Effective customer-supplier EDI partnership is characterized by six congruence factors
Wednesday, April 11, 2012, 8:00 AM
The partnership between customers and suppliers in the electronic data interchange (EDI) sphere is generally seen to be influenced by six essential factors of congruence. High level commitments, implementing EDI integration at top levels of business, infrastructure, joint partnership, flexibility and open lines of communication are the factors that characterize the congruence of EDI partnerships. Customers place more weight on these factors than their suppliers. Suppliers are often forced into assimilating the needs of their customers, and for this reason, usually embrace the use of EDI in their organization. Studies have shown that the maximum benefits will accrue when the customer implements the EDI integration, and the supplier puts more capital into the necessary infrastructure.
Customers are more apt to value EDI higher in all six areas except for the joint partnership aspect. Suppliers and customers both place high value on joint partnerships. Several things are at play in the joint partnership, and trust is a primary component found in the relationship. Suppliers and customers must also be willing to develop teams and committees that will work together to ensure the success of both organizations. Ensuring that lines of communication are open, and that there are ample commitments by both partners, will provide for the future of the relationship.
The joint partnership aspect is also an essential component of the supply chain management system. Time is becoming more important for both sides. Implementing EDI to promote the delivery of goods and services will ensure that tight time parameters are adequately met. Many customers and suppliers are working together meet a host of their organizations needs. Both firms are affected by the market conditions, and working as a team can ensure the success of both businesses. There are many things that can be done as a team. Training manuals and technical assistance may be required by suppliers and customers. Product development and design is another feature of collaborative efforts at improvement. Customers and suppliers also need to work together to maintain adequate levels of stock at all levels of the supply chain and ensure that demand is met.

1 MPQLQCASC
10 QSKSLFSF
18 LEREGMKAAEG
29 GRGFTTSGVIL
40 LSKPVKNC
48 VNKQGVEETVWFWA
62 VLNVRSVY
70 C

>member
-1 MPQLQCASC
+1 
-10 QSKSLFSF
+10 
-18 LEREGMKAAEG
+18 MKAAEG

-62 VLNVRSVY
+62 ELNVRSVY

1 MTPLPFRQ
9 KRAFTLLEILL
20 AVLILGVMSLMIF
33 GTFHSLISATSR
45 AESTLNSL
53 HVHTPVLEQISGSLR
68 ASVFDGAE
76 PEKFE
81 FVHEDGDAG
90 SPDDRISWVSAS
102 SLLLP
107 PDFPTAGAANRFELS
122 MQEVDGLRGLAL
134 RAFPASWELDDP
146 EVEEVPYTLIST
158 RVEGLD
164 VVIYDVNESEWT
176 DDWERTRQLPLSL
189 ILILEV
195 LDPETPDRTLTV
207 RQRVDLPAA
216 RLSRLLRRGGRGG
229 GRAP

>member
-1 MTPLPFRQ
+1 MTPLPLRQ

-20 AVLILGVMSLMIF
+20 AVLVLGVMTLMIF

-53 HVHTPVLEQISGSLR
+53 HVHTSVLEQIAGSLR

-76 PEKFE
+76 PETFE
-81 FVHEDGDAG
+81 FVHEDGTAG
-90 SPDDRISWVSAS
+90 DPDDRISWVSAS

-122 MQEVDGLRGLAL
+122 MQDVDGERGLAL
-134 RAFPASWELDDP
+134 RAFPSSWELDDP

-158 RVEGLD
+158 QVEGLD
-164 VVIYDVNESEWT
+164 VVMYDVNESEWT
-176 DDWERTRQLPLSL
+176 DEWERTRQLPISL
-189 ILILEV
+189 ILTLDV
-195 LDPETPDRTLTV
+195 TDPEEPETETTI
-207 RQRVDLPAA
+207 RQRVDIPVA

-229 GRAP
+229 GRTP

Managers can realize several things from the latest study on EDI integration. The selection, maintenance and retainment of suppliers is facilitated when managers rely on the information to choose trading partners. Though the traditional aspects of product quality, reliability and performance are still used to choose supply chain partners, there are other aspects that influence trading partner choice as well. Customers can rely on the concept of selective congruence to help them minimize the costs of trading and finding new partners. Using this information is essential when customers have a number of choices for their suppliers. Finding the best supplier depends on the willingness of suppliers to work with their customers in a number of ways. Suppliers should be open to ensuring they have the same understanding as the customer. A supplier should also be proactive and willing to invest in the future of the trading relationship.
Relationships between customers and suppliers are radically shifting. Whereas, most firms viewed this relationship as coercive, it is now being seen as participatory. Proactive suppliers can work with their customers to ensure the success of both firms.
Academicians have provided several tips when it comes to the idea of congruence as it pertains to EDI integration. The structures of both organizations can now be improved and supply chain management will be more effective.